I’ve seen crews only from our local electricity corporation on the roads, setting new poles and stringing wire. They’re working tirelessly, but I was hoping I’d also see trucks and crews from other places to help. Once power is restored to most areas, massive steps forward will be possible.
So far, most of our aid has been coming to us through Puerto Rico. Dozens of flights and boats were transiting back and forth daily. With Puerto Rico getting a direct hit from Maria, we will certainly feel a major impact.
Aaaah, life as a war correspondent. That’s what I feel like. I just need someone to shoot video of me with the troops.
Maria has passed and the sun even started to peek out this morning for a couple minutes. We’re still under a curfew, but I expect it to be lifted this morning. The curfew’s been in place since Monday night, so, this morning, I won’t be able to offer many eyewitness accounts of life beyond my house and its immediate vicinity. Once I’m able to get out again, I’ll be able to share more.
It’s amazing how very large boats got tossed around by Irma. There are 45’ catamarans that have flipped upside down and some that are perched on the second stories of buildings. The live-aboard boat belonging to one of the people staying with me is resting on its side, well inland. It weighs 40,000 pounds. He has no idea how he’s going to recover it. There’s no way to get a crane to it by land and no way to get a barge to it by sea. Boats have sunk everywhere, often in navigable waters, blocking other boats from coming in or going out of some marinas.
Hurricane Maria did far less damage than Irma, but many boats that were OK the first time around, sank during Maria. One of my guests will attempt to save three large sailboats today that are slowly sinking. They have no power and, therefore, no working bilge pumps. He’s frantically trying to go from one boat to another via a dinghy with a portable generator and water pump. So far, he’s managed to pump water out at about the same rate it’s been flowing in. Obviously, this is not a sustainable situation.
A few days ago, I mentioned that I pried the cover off the cistern under my kitchen and had access to 30,000 gallons of rainwater. We’ve used this water for cleaning, washing dishes and flushing toilets. It’s been very convenient. That’s the good news. The bad news is we’ve discovered mosquito larvae in the buckets of water we’ve hoisted up. In normal times, the solution is to release a few guppies into the cistern to eat the larvae, but where am I going to find guppies now? I’ve been evaluating my options in dealing with this and none of them are good.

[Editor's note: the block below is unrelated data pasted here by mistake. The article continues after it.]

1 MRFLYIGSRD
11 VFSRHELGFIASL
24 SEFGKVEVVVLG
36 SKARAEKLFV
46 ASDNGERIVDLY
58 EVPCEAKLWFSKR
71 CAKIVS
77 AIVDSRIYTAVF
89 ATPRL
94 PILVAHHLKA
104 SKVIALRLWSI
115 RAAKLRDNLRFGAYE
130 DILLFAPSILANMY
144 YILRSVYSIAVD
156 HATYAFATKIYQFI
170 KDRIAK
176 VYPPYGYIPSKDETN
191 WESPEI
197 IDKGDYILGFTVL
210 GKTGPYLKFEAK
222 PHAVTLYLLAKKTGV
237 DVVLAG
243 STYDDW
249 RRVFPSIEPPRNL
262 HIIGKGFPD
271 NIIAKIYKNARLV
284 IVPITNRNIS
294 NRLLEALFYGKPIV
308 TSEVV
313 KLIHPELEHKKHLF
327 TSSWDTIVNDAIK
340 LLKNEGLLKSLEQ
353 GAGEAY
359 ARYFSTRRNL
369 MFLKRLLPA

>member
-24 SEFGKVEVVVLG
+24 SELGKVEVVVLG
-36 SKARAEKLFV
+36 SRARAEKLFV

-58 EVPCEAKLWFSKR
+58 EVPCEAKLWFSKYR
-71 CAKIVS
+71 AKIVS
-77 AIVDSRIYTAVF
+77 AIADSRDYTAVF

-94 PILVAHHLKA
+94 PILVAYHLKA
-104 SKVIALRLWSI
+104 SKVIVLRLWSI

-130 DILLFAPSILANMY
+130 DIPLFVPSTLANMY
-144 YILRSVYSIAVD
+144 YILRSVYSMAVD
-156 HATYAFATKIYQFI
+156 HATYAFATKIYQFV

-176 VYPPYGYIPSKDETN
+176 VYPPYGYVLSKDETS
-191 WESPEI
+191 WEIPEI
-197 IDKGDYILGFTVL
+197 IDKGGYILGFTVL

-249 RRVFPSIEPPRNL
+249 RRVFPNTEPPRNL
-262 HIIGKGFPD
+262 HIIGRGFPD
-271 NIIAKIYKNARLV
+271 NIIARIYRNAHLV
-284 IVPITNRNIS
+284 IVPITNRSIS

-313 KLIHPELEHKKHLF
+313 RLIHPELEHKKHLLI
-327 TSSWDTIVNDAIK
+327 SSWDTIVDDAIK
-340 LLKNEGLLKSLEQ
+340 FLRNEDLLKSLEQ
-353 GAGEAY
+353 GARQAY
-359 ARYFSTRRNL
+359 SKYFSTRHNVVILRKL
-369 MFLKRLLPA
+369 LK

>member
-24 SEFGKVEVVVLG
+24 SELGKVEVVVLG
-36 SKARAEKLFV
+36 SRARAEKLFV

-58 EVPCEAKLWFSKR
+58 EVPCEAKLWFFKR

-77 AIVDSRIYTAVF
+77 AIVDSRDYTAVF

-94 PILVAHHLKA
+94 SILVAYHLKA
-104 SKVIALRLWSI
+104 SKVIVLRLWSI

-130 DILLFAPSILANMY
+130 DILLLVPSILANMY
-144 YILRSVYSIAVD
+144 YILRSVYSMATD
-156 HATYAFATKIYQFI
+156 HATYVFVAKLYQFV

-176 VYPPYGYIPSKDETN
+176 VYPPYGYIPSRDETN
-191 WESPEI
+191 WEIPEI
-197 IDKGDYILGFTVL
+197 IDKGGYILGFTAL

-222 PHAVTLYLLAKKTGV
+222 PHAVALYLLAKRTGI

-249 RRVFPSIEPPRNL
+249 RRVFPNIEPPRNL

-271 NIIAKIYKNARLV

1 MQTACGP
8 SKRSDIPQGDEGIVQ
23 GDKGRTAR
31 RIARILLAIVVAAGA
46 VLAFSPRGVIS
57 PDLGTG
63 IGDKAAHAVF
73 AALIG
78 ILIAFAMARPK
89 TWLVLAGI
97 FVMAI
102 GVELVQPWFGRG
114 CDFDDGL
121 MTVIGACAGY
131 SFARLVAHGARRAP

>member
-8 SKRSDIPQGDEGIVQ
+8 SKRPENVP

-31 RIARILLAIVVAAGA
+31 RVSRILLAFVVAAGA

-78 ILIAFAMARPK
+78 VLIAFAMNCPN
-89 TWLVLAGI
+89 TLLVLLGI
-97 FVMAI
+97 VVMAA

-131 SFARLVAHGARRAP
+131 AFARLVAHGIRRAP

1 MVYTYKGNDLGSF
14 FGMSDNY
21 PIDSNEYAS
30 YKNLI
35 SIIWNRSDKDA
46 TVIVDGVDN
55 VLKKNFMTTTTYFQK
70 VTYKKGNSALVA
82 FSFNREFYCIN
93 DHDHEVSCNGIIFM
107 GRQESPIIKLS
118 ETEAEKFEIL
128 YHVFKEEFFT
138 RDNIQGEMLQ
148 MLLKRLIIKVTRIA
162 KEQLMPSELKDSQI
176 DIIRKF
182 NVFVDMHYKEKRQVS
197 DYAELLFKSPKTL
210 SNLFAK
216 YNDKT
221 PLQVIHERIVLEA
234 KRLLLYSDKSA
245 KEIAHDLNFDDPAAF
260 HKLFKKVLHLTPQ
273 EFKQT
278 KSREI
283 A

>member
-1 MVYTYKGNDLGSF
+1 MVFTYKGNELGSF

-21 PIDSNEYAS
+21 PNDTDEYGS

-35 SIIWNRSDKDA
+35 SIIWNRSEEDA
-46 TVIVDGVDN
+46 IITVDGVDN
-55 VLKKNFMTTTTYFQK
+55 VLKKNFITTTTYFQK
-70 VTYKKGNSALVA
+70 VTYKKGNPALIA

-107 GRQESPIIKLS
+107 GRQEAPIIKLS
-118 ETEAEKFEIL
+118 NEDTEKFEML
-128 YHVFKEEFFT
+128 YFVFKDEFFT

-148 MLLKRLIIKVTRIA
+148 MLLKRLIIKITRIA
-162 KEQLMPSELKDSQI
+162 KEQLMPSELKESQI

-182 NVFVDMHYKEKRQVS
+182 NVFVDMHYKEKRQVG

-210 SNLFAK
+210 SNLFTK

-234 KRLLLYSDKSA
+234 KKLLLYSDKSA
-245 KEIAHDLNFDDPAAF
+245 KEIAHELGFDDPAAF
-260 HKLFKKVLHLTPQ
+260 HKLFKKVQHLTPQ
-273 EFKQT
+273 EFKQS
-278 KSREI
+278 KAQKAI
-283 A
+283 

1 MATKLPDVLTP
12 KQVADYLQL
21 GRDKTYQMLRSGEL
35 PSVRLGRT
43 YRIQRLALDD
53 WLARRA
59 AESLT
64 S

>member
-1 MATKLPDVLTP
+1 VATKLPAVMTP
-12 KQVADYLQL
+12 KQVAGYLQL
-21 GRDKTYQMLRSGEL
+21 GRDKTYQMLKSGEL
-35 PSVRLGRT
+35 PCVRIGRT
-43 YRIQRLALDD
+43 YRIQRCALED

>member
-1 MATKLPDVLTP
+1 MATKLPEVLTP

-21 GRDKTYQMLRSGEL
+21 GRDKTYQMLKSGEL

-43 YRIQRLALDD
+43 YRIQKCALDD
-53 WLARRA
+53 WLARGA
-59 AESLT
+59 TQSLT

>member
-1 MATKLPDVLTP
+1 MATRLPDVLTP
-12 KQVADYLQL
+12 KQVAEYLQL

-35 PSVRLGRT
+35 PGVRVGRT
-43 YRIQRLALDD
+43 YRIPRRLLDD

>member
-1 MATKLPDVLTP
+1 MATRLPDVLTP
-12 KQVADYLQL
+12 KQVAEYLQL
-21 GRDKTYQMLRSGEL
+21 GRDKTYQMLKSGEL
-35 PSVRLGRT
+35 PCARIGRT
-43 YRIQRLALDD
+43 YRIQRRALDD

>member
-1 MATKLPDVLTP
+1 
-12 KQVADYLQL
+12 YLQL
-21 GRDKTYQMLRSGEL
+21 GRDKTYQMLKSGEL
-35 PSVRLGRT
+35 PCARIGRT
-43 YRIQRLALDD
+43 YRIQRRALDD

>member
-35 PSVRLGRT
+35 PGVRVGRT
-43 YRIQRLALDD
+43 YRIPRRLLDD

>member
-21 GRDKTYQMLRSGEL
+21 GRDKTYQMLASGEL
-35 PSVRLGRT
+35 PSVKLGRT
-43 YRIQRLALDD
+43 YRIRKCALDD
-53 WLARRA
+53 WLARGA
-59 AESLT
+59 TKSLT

It’s been more than two weeks since Irma roared through and we’re all covered by cuts, bites and skin rashes. It ain’t pretty.
Dinner last night was almost civilized, however, as my guests and I were able enjoy some nice wine with our nightly pasta. It’s pretty much been pasta every night and, as anyone who has been reading my posts will know, Quaker Oats brand oatmeal is my morning staple. Note that I’m providing the brand name of the oatmeal now. I’m hoping for a rich endorsement deal from The Quaker Oats Company, in Chicago, Illinois, when all this is over. The container says I can call 1-800-555-OATS with my comments.
This morning, all the people and pets I sheltered during Hurricane Maria have gone. A jar of dog treats got left behind. I wonder how that stuff would taste on pasta? The dogs love it.
First, my thoughts and prayers go out to the people of Puerto Rico, St. Croix, and the other islands devastated by Maria. They felt the full fury of the storm. We were just swiped by it.
The San Juan airport (SJU) represents a lifeline to the BVI so their dire situation will have a direct impact on us, for sure. SJU will re-open for commercial flights today. A lot of our aid was being consolidated there, before being loaded on planes headed for the BVI. I don’t know what effect this will have on the BVI-bound supplies that were already in San Juan, or our supply chain going forward. Several small container ships were making regular journeys back and forth to PR and I’m sure those runs will be affected in some way.
Here in the BVI, post-Maria, we’re back on a bumpy road to recovery. Progress is everywhere, and several more bars and restaurants have restored some basic kitchen functions.